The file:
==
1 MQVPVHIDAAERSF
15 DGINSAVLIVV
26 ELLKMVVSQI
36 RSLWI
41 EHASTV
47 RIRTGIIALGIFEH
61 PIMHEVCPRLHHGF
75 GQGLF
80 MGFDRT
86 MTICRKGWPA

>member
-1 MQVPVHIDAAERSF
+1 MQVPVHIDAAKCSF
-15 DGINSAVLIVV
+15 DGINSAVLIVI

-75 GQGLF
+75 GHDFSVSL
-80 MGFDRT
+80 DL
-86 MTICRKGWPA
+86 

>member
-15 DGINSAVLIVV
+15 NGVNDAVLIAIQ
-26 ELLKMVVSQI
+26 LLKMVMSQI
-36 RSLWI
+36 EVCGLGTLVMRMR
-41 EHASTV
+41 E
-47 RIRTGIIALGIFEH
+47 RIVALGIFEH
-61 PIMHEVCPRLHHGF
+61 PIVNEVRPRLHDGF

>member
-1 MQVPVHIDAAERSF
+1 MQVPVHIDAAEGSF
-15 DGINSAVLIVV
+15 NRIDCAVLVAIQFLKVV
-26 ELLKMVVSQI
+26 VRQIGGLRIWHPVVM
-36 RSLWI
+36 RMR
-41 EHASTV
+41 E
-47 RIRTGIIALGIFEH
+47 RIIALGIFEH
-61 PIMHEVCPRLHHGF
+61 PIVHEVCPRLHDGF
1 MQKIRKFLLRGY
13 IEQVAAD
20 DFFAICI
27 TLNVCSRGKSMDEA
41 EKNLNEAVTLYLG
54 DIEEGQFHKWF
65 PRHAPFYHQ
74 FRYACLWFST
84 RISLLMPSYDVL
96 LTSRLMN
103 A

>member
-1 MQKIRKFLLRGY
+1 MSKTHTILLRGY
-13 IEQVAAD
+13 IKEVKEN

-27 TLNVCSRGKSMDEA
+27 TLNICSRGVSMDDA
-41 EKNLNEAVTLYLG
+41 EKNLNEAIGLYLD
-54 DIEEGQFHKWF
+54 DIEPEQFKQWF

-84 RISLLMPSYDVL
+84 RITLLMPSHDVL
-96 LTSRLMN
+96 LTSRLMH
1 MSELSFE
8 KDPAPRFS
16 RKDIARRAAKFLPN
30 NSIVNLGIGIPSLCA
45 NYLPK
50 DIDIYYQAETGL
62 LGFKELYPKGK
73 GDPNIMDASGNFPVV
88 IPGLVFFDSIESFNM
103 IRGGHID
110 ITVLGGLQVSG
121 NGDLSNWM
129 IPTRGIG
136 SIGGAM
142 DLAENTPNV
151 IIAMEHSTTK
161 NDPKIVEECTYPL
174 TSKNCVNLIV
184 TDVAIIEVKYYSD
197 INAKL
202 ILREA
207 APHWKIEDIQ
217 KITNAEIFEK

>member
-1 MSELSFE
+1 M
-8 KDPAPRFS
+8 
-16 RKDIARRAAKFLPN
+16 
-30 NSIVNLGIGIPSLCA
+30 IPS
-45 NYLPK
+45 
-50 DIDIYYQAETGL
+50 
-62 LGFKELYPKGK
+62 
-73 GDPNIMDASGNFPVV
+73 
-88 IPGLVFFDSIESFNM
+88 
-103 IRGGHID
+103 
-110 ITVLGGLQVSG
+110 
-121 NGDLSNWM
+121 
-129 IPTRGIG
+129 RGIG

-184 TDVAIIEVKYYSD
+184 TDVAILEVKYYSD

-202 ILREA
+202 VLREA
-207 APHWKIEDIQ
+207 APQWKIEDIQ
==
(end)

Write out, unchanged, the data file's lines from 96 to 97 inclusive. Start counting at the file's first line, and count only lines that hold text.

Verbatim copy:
202 ILREA
207 APHWKIEDIQ